Ethiopia’s National Financial Inclusion Strategy, released by the National Bank of Ethiopia (NBE) in 2017, sets a broad government vision and aggressive targets for increasing financial inclusion. Achieving these goals will require continued growth of diverse financial services powered by mobile technology.
Without visiting Ethiopia, it’s hard to gauge the country’s movement towards a digital economy. But our in-country assessment and conversations with industry stakeholders revealed that Ethiopia is racing to become a leader in digitally-enabled financial inclusion.
Ethiopia challenges many assumptions of how to create a functioning DFS ecosystem. Our initial assessment uncovered three positive findings:
Despite having just one telco, network coverage and planned offerings are fairly comprehensive.
The banking sector is championing agent banking with digital technology.
Rural areas, as opposed to urban, are seen as a real market opportunity.
One telco, one delivery channel
The single, state-owned telecommunications company is protected from competition, at least for the time being, yet has aggressive targets to move from 60 to 100 million subscribers in coming years. Government mandates for network expansion and vendor financing just might provide the ingredients for continued network improvements.
Mobile phone ownership rates are rising and handset prices are falling. Expecting to hear issues of inadequate network coverage as a hurdle for DFS, we instead found 80-87 percent network coverage and a lack of concern about the absence of competitive offerings. The government is moving to digitize both government-to-person (G2P) and person-to-government (P2G) payment streams, services dependent on adequate network coverage. Of course, there are risks involved in dependence on a single telecommunications provider in a market – but it looks like this is something that could begin to change for Ethiopia in the years to come.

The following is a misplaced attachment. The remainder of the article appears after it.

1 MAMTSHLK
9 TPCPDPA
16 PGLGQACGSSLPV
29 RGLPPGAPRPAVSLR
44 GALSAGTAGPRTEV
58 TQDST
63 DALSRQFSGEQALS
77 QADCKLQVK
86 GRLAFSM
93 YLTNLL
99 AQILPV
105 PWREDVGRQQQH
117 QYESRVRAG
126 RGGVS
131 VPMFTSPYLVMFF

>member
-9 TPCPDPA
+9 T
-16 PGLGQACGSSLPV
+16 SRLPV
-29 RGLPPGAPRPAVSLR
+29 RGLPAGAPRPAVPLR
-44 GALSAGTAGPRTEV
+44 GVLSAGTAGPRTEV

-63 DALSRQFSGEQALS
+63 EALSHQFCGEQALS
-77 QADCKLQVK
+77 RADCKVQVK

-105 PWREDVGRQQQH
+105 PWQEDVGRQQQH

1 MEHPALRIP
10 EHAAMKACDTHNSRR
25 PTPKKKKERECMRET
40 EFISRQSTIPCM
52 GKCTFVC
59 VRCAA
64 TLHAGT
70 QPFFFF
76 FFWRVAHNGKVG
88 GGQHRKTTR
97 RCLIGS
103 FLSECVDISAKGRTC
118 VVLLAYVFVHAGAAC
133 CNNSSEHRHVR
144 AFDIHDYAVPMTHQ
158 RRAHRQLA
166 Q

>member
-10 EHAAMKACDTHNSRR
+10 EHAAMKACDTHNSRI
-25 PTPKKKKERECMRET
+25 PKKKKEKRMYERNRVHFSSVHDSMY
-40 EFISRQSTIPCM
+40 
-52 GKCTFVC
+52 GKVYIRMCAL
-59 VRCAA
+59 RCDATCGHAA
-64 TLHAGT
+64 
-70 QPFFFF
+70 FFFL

Banking sector with no foreign investment yet innovating on digital
The banking sector, while closed to foreign ownership, is championing agent banking with mobile technology. Banks and microfinance institutions (MFIs) are contracting agents authorized to open accounts and conduct Know Your Customer (KYC) procedures electronically. Agent banking products, offered by multiple financial institutions but under common brands such as HelloCash and M-BIRR provide user interfaces in multiple languages, offline capabilities, and multilingual customer service centers.
The largest state-owned bank, the Commercial Bank of Ethiopia (CBE), launched its mobile offering (CBE Birr) in December 2017 with no-fee transactions and short codes to enable merchant payments, all while compensating its agents to incentivize recruitment and performance. Kifiya, a locally-owned technology company, acquired an MFI to offer integrated digital services, including G2P/P2G payments and data-driven agricultural index insurance. A start-up led by local entrepreneurs, Yenepay, has enabled e-commerce transactions through integration with CBE and other platforms.
Prioritizing rural as the market opportunity
In many countries, reaching the rural market with agents happens only after urban markets have scaled. But bank branches are abundant in Addis Ababa and urban residents we met expressed little need to use agent or mobile banking offerings. In Ethiopia, the rural pastoralists in the lowlands and crop farmers in the highlands are the primary market.